TODAY   |  October 09, 2009

Reporters gasp at Obama’s Nobel surprise

Oct. 9: President Obama was nominated for the Nobel Peace Prize less than two weeks after taking office earlier this year. David Gregory, host of NBC’s “Meet the Press,” talks with TODAY co-host Matt Lauer about the award.

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This content comes from Closed Captioning that was broadcast along with this program.

>> meredith, thank you. nbc's david gregory is moderator of "meet the press." david, good morning to you.

>> good morning, matt.

>> how about those gasps in the room? i mean, when the reporters were covering this, they gasped in shock. this is a surprise. we're less than a year into the first term of this president, and there are no -- i'm not trying to be, you know, rude here -- no major foreign policy achievements to date. so, why did he win?

>> well, i think as the citation points out, this is a lot more about tone than substantive accomplishment. in many years, this is a european body who is more left-leaning, certainly, and opposed to the administration of george w. bush . the bush administration came in, turning away from large, international alliances, seeking to do away with the antiballistic missile treaty with russia, doing away with the agreement over kyoto on international climate change , and here comes barack obama and he's got a much different outlook about international alliances, international organizations , about climate, about dialogue, even with your enemies. it's a complete change in tone, and that's what they appear to be validating.

>> so, what you're saying in some ways -- and again, not to be rude here or sarcastic -- that in some ways, he wins this award for not being george w. bush .

>> i mean, i think that's an inescapable conclusion about all of this. the irony -- they cite non-proliferation as a goal, willingness to have dialogue, to reengage in parts of the middle east . the obama administration so far is carrying out, in terms of non-proliferation, very similar strategy to what the bush administration did on iran and north korea so far.

>> right.

>> notable differences, a willingness to talk directly to the iranians, and in fact, there's a debate within the white house about whether to escalate in the war in afghanistan . and as a political matter, climate change is still something that even the administration says is not going to be something that can be accomplished this year. so, again, this appears to be tone over actual accomplishment here.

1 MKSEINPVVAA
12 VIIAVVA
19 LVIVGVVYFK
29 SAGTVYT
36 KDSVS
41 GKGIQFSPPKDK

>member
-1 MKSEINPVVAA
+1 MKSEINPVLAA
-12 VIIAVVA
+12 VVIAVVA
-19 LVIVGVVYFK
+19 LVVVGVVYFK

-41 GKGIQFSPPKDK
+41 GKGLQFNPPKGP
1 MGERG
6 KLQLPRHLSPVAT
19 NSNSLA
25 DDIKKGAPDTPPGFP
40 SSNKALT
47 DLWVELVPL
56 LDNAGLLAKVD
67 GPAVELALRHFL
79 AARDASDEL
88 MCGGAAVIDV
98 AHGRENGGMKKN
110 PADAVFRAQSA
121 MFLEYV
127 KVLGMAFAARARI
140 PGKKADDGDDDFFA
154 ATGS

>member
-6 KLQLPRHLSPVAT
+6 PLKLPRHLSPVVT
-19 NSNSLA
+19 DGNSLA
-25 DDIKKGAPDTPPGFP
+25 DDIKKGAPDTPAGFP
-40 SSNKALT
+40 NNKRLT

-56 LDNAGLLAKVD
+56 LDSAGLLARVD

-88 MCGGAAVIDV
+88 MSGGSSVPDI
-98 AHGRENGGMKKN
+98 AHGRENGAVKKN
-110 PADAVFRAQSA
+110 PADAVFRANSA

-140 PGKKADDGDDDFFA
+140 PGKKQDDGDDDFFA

>> well, let's talk politics, then. how is this likely to be treated by conservatives? is this a bit of a double-edged sword for the president? it's no secret the conservatives had opposed some of his foreign policy initiatives -- reaching out to iran, allowing former president clinton to go to north korea on that mission to free those u.s. journalists, even that early speech in egypt to the arab world . a lot of conservatives called it the "obama apology tour." so, how are they going to deal with this?

>> well, i think you can pick up the script from there. just like during the campaign, when the president campaigned overseas and a lot of conservatives thought that was odd and portrayed him as the international rock star and that you can only get love for america if you apologize for america. obviously, the white house will make a different argument, that re-engagement with the world is a better path toward peace, particularly after the bush years. and of course, here we have the president on the world stage two weeks in a row. last week it was going to copenhagen trying to bring the olympic games here, and he gets rebuffed. this week he gets embraced by the international community for who he is, what he believes in, what he stands for in terms of being a man of peace. so, on the world stage, quite shocking. and again, i think his conservative critics will say, you know, a lot of sizzle here, but not a lot of accomplishment.

>> right.

>> and that's probably what will pick it up.

>> and the bottom line is, it looks great on your mantle and resume, but doesn't help you get health care passes or help you solve the problem of afghanistan.

>> i guarantee you, as honored and humbled as i'm sure the president is by this award, he would much rather have the unemployment rate go down from 9.8% than this right now.

>> all right. david gregory in washington this morning with surprising news out of europe. david, thanks very much.

>> thank you.

>> all right. once again, here's